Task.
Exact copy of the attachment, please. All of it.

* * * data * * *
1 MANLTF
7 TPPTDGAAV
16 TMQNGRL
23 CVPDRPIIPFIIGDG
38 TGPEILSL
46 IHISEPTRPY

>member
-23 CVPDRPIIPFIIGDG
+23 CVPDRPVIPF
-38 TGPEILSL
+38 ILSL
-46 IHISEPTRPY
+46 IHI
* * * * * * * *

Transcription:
1 MANLTF
7 TPPTDGAAV
16 TMQNGRL
23 CVPDRPIIPFIIGDG
38 TGPEILSL
46 IHISEPTRPY

>member
-23 CVPDRPIIPFIIGDG
+23 CVPDRPVIPF
-38 TGPEILSL
+38 ILSL
-46 IHISEPTRPY
+46 IHI